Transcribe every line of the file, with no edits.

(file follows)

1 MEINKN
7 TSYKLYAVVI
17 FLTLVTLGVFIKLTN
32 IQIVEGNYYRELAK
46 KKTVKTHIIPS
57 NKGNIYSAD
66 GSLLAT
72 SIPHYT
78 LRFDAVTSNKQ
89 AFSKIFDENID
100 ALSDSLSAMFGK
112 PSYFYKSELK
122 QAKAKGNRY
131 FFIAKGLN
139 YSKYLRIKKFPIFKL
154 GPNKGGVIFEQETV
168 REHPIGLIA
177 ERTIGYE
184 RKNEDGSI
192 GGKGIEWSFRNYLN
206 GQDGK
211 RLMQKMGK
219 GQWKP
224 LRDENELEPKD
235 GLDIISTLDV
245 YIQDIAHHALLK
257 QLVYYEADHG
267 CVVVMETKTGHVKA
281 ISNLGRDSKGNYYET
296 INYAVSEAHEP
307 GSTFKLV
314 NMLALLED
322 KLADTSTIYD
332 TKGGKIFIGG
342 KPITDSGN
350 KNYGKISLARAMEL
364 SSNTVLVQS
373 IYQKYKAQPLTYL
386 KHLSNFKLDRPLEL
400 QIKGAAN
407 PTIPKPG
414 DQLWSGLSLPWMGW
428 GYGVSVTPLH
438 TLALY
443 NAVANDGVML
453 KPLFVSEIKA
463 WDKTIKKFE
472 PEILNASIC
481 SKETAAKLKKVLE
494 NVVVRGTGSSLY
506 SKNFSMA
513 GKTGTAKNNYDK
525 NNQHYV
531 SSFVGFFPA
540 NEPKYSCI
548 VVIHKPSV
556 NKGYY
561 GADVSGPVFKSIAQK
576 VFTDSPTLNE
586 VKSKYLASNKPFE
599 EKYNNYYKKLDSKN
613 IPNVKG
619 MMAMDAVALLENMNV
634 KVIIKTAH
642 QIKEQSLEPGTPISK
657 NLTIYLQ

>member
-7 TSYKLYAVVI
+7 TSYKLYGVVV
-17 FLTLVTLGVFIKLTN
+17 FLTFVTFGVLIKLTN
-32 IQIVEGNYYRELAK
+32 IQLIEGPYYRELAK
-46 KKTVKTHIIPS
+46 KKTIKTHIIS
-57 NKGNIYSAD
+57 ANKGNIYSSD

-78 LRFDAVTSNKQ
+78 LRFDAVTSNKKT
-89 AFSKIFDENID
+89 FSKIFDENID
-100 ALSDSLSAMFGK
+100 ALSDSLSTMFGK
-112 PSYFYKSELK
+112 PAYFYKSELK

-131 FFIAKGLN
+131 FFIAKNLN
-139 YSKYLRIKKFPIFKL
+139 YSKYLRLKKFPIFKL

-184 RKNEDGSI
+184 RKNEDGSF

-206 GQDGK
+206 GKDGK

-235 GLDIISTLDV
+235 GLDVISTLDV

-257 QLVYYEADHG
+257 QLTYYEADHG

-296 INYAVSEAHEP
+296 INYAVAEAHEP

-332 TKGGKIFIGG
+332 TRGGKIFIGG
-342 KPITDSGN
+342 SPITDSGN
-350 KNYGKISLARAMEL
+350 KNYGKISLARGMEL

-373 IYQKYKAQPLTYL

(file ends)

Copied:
1 MEINKN
7 TSYKLYAVVI
17 FLTLVTLGVFIKLTN
32 IQIVEGNYYRELAK
46 KKTVKTHIIPS
57 NKGNIYSAD
66 GSLLAT
72 SIPHYT
78 LRFDAVTSNKQ
89 AFSKIFDENID
100 ALSDSLSAMFGK
112 PSYFYKSELK
122 QAKAKGNRY
131 FFIAKGLN
139 YSKYLRIKKFPIFKL
154 GPNKGGVIFEQETV
168 REHPIGLIA
177 ERTIGYE
184 RKNEDGSI
192 GGKGIEWSFRNYLN
206 GQDGK
211 RLMQKMGK
219 GQWKP
224 LRDENELEPKD
235 GLDIISTLDV
245 YIQDIAHHALLK
257 QLVYYEADHG
267 CVVVMETKTGHVKA
281 ISNLGRDSKGNYYET
296 INYAVSEAHEP
307 GSTFKLV
314 NMLALLED
322 KLADTSTIYD
332 TKGGKIFIGG
342 KPITDSGN
350 KNYGKISLARAMEL
364 SSNTVLVQS
373 IYQKYKAQPLTYL
386 KHLSNFKLDRPLEL
400 QIKGAAN
407 PTIPKPG
414 DQLWSGLSLPWMGW
428 GYGVSVTPLH
438 TLALY
443 NAVANDGVML
453 KPLFVSEIKA
463 WDKTIKKFE
472 PEILNASIC
481 SKETAAKLKKVLE
494 NVVVRGTGSSLY
506 SKNFSMA
513 GKTGTAKNNYDK
525 NNQHYV
531 SSFVGFFPA
540 NEPKYSCI
548 VVIHKPSV
556 NKGYY
561 GADVSGPVFKSIAQK
576 VFTDSPTLNE
586 VKSKYLASNKPFE
599 EKYNNYYKKLDSKN
613 IPNVKG
619 MMAMDAVALLENMNV
634 KVIIKTAH
642 QIKEQSLEPGTPISK
657 NLTIYLQ

>member
-7 TSYKLYAVVI
+7 TSYKLYGVVV
-17 FLTLVTLGVFIKLTN
+17 FLTFVTFGVLIKLTN
-32 IQIVEGNYYRELAK
+32 IQLIEGPYYRELAK
-46 KKTVKTHIIPS
+46 KKTIKTHIIS
-57 NKGNIYSAD
+57 ANKGNIYSSD

-78 LRFDAVTSNKQ
+78 LRFDAVTSNKKT
-89 AFSKIFDENID
+89 FSKIFDENID
-100 ALSDSLSAMFGK
+100 ALSDSLSTMFGK
-112 PSYFYKSELK
+112 PAYFYKSELK

-131 FFIAKGLN
+131 FFIAKNLN
-139 YSKYLRIKKFPIFKL
+139 YSKYLRLKKFPIFKL

-184 RKNEDGSI
+184 RKNEDGSF

-206 GQDGK
+206 GKDGK

-235 GLDIISTLDV
+235 GLDVISTLDV

-257 QLVYYEADHG
+257 QLTYYEADHG

-296 INYAVSEAHEP
+296 INYAVAEAHEP

-332 TKGGKIFIGG
+332 TRGGKIFIGG
-342 KPITDSGN
+342 SPITDSGN
-350 KNYGKISLARAMEL
+350 KNYGKISLARGMEL

-373 IYQKYKAQPLTYL